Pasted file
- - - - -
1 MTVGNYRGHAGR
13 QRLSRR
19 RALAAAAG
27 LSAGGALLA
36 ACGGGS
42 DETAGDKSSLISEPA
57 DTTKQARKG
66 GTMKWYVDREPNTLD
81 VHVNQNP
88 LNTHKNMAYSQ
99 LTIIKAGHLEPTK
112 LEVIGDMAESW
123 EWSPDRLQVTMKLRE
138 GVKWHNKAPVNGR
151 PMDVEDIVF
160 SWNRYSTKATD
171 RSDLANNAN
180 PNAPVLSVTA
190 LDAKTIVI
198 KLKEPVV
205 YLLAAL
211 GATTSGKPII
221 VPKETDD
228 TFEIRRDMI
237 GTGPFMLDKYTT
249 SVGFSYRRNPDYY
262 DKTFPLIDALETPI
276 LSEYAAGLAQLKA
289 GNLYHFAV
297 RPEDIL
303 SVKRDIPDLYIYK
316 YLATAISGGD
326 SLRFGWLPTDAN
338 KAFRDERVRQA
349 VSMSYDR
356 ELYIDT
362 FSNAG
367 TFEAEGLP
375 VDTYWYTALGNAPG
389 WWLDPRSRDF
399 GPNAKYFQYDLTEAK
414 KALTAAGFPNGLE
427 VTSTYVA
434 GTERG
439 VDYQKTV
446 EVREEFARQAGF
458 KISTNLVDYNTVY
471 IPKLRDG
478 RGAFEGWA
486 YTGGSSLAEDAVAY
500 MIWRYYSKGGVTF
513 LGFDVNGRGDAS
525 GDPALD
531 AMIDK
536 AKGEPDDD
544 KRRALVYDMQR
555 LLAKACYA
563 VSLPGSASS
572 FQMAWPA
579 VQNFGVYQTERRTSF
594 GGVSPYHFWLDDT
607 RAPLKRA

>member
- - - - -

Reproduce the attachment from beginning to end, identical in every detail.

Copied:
1 MTVGNYRGHAGR
13 QRLSRR
19 RALAAAAG
27 LSAGGALLA
36 ACGGGS
42 DETAGDKSSLISEPA
57 DTTKQARKG
66 GTMKWYVDREPNTLD
81 VHVNQNP
88 LNTHKNMAYSQ
99 LTIIKAGHLEPTK
112 LEVIGDMAESW
123 EWSPDRLQVTMKLRE
138 GVKWHNKAPVNGR
151 PMDVEDIVF
160 SWNRYSTKATD
171 RSDLANNAN
180 PNAPVLSVTA
190 LDAKTIVI
198 KLKEPVV
205 YLLAAL
211 GATTSGKPII
221 VPKETDD
228 TFEIRRDMI
237 GTGPFMLDKYTT
249 SVGFSYRRNPDYY
262 DKTFPLIDALETPI
276 LSEYAAGLAQLKA
289 GNLYHFAV
297 RPEDIL
303 SVKRDIPDLYIYK
316 YLATAISGGD
326 SLRFGWLPTDAN
338 KAFRDERVRQA
349 VSMSYDR
356 ELYIDT
362 FSNAG
367 TFEAEGLP
375 VDTYWYTALGNAPG
389 WWLDPRSRDF
399 GPNAKYFQYDLTEAK
414 KALTAAGFPNGLE
427 VTSTYVA
434 GTERG
439 VDYQKTV
446 EVREEFARQAGF
458 KISTNLVDYNTVY
471 IPKLRDG
478 RGAFEGWA
486 YTGGSSLAEDAVAY
500 MIWRYYSKGGVTF
513 LGFDVNGRGDAS
525 GDPALD
531 AMIDK
536 AKGEPDDD
544 KRRALVYDMQR
555 LLAKACYA
563 VSLPGSASS
572 FQMAWPA
579 VQNFGVYQTERRTSF
594 GGVSPYHFWLDDT
607 RAPLKRA

>member